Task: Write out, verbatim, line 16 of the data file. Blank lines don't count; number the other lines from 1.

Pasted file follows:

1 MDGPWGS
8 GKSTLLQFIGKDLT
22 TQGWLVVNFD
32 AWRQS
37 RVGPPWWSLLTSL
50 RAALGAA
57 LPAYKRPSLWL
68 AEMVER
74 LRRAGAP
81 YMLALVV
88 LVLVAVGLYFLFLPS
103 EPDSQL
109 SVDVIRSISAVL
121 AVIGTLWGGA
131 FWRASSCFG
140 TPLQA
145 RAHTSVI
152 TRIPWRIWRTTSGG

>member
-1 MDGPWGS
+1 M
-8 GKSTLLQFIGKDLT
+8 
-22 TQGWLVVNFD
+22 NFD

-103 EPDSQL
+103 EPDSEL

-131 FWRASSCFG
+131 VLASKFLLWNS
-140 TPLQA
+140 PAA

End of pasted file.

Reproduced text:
140 TPLQA